According to Wikipedia Shinjuku Station in West Tokyo is the busiest train station in the world. I have no reason to doubt that. Apparently on about 3.5 million people per day pass through the station complex.
3.5 million. Per day.
We decided to pay our respects on a weekend, hoping to find the crowds somewhat diminished. This seems like a good time to talk about the amazing Tokyo transit system. Here’s a map:
I don’t know if that will be readable – here’s the link to the system’s website: Tokyo transit. There are some 35 lines that serve the greater Tokyo system. They loop and criss-cross back and forth. Within the city there are often many ways to get to a location. We really don’t know the where’s and why’s of one route over another, so we just pick what looks to us to be straightforward. We have rechargeable cards that allow us to access all the lines – and since there are two subway companies and one train company that simplifies things. We pass the card over the turnstile on the way in and again on the way out and it figures out what we owe. That part is simple.
A trip or two ago to Seattle Wilf found a little Tokyo subway book at Elliot Bay bookstore and it has been our lifesaver. It gives details of each line, how the lines connect and information about the major stations. For instance – there are 60 access points to the Shinjuku station complex. It matters that you get the right one – get it wrong and you can be blocks and blocks from where you want to be in a chaotic street scene with no street signs.
The good news is that there is a rationalized signage/numbering system. Each line has a letter associated with it – and a colour. Each station has a number. The signage looks like this:
We are at Station E 07. E is the Oedo line, the big loop around the city. Station E07 is Kasuga. Next stop is E06 – Lidabashi. In theory you could find your way by just knowing that you needed to get from station E07 to E25.There is a subway station entrance directly across from our hotel. It is for another line, but by walking underground for some time we wind up at good old E07 – we seem to use the Oedo line a lot. Usually we find our way in and out without trouble, but one night after we has passed out of the turnstiles of one line we must have zigged when we should have zagged, ‘cause when we got to our friend exit number 8 we were behind a different set of turnstiles, and our card was not happy – no ingress, so how could it calculate egress? Fortunately the two guys in booth were used to dealing with confused tourists and sorted out our cards and let us out.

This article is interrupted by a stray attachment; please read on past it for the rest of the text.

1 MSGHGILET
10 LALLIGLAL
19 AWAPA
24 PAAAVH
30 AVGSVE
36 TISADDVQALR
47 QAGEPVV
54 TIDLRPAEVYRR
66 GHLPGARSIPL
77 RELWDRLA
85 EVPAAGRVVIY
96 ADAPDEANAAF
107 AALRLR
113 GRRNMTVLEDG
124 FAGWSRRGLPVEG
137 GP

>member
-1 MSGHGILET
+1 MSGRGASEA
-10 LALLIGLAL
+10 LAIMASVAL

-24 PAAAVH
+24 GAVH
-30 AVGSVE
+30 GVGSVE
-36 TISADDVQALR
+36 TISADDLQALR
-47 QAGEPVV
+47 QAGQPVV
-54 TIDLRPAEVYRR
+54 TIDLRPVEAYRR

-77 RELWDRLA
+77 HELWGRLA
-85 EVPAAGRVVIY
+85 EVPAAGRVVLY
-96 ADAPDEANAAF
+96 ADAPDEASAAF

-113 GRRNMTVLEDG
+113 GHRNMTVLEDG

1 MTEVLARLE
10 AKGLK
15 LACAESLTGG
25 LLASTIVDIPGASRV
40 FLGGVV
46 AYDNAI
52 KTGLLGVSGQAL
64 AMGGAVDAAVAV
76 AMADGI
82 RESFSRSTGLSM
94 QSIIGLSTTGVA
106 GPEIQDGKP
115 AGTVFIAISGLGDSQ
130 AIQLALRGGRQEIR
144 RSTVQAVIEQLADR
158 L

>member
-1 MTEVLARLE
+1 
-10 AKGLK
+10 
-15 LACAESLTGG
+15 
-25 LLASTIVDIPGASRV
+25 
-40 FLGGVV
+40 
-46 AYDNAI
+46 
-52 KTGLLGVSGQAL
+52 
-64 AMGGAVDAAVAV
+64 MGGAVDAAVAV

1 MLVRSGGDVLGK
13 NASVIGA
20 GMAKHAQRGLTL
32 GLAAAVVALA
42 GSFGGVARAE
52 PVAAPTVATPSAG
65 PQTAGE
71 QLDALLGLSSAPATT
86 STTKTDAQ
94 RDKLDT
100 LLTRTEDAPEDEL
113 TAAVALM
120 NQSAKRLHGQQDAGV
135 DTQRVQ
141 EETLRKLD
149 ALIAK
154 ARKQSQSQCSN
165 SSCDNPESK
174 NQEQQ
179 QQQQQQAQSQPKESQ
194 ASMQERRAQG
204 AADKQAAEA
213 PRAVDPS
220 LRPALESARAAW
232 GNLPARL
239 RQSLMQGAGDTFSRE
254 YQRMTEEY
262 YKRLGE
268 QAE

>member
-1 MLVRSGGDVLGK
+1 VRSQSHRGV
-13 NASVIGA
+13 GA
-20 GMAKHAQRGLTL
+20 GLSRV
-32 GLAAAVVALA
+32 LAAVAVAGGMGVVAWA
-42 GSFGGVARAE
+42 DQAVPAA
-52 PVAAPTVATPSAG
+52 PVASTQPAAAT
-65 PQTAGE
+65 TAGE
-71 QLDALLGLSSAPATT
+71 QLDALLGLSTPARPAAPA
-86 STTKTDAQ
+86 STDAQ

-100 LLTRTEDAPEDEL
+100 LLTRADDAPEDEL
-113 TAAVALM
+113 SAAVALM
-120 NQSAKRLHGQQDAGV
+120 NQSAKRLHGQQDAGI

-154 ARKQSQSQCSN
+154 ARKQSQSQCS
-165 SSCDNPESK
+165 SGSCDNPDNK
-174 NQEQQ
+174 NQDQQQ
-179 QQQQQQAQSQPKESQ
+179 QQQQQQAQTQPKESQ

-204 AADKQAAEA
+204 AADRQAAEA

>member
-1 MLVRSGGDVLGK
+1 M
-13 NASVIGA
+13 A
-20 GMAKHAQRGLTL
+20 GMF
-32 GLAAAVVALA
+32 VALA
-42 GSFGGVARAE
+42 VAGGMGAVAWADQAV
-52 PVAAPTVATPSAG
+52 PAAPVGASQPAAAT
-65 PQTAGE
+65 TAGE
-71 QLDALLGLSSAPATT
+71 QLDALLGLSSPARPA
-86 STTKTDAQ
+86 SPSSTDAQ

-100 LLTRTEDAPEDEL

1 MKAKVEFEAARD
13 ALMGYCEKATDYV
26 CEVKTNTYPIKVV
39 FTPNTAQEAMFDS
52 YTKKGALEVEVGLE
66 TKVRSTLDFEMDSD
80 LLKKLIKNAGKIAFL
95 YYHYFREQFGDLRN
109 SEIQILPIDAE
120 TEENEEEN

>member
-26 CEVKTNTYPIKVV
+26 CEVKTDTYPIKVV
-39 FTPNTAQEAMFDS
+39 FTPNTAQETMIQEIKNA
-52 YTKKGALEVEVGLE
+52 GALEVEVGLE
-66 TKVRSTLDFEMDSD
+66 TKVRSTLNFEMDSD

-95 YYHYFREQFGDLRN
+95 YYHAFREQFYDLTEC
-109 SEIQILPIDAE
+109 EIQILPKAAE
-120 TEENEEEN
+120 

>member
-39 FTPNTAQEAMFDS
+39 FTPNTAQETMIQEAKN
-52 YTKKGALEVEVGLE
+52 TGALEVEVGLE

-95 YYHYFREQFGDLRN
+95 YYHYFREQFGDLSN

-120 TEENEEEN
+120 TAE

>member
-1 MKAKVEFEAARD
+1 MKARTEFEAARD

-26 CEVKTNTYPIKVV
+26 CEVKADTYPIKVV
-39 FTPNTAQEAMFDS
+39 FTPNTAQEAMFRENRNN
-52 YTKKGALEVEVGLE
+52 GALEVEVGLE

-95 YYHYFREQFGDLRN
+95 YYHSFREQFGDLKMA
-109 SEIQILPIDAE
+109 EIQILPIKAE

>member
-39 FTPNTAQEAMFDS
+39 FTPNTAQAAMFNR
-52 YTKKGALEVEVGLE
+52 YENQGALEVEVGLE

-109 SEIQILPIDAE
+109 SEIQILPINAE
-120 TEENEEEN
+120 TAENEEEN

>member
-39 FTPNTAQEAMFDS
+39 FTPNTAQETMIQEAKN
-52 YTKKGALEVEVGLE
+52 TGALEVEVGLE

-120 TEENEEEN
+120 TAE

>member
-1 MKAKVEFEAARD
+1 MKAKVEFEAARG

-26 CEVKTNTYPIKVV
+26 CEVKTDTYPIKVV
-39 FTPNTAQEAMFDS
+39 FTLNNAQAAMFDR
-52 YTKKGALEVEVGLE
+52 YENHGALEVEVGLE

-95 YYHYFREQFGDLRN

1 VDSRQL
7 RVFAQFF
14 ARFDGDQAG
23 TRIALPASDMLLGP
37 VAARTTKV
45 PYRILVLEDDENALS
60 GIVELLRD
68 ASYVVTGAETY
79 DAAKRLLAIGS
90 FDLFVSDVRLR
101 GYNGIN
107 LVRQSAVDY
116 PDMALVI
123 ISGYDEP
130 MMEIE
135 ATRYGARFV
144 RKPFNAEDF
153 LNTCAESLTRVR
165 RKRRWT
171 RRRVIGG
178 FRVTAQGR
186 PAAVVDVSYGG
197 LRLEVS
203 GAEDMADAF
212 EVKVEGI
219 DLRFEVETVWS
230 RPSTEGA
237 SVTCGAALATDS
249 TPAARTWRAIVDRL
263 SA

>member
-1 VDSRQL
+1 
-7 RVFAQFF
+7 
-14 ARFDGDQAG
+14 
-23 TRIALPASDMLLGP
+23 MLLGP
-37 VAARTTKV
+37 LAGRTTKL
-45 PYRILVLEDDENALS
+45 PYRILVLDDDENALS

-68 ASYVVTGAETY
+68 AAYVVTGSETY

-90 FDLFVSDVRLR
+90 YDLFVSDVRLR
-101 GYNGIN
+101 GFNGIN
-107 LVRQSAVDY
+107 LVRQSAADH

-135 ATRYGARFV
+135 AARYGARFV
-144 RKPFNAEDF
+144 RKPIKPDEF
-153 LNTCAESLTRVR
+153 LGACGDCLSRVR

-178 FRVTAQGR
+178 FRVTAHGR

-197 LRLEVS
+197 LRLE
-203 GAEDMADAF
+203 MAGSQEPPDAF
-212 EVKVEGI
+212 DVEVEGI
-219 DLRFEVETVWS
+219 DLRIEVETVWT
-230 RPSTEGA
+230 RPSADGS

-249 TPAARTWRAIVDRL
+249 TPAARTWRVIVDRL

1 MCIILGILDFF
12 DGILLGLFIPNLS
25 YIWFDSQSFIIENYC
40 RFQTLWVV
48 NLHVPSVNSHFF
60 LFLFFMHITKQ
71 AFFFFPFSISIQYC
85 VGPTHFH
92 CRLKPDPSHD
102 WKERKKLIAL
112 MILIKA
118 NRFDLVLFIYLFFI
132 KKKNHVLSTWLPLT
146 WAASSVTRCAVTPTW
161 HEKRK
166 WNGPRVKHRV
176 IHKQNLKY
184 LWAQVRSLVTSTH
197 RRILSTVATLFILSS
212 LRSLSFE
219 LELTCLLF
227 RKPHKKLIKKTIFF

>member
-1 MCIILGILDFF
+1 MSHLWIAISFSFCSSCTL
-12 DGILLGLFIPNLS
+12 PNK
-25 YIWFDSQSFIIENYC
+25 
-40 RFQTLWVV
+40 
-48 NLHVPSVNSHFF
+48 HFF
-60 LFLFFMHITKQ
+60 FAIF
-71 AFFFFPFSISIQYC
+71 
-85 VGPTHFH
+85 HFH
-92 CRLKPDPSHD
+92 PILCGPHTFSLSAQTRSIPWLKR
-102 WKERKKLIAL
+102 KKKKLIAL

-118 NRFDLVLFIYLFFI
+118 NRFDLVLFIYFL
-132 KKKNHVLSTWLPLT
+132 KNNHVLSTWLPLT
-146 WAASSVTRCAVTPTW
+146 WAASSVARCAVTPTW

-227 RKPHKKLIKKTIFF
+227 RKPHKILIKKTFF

So, knowing the scale of Shinjuku station we did our homework. Worked our where the store we wanted should be, what exit would be required and this morning we set out. By paying close attention we wound up exactly where we wanted to be. And at 9:30 on a Saturday morning it was pretty quiet. In fact when we found the yarn store we wanted it wasn’t open yet. Off to Starbuck’s we went – it was up on the second floor of one of the shopping complexes attached to the station. At 10:00 we looked out and saw this:
This is the manager and employees of an eyeglass store. The manager has made a speech and they all bowed to each other. Now they are bowing to the street. They then turned in unison and:
bowed in one direction, then turned and bowed the other way. People are whizzing by, totally indifferent. More talking by the boss, another round or two of bowing and then everyone set off into the store at a run. One guy came out with a broom and pail and swept not the sidewalk but the street in front of the store. Others brought out display racks, signs, a red carpet. Quite a production……
The level of service everywhere is amazing. Huge number of staff in the huge department stores. Often there is a young woman running the elevator in the department store. In full, fashionable uniform. And seeming so totally delighted to see everyone, to explain what was on each floor, to make sure that no one gets caught in the door. Customers are greeted with huge enthusiasm upon entering an establishment and sent off with much thanks upon departure.
I’ve added a new phrase to my limited repertoire. Gochisosama deshita, which means (literally) ‘Thanks to you it was delicious’. This is said to the cook/wait staff/anyone involved at the end of a meal. I find it a real tongue twister to say but I think I’ve finally got it. I sure get a reaction when I try it out. Mostly surprise, but lot’s of ‘Very Good!’ and the occasional clapping of hands. I definitely breaks their reserve!
By time we finished our day around Shinjuku station it was falling dark and the lights were coming up. The streets were crowded, the noise was great – this was what I was expecting from Tokyo!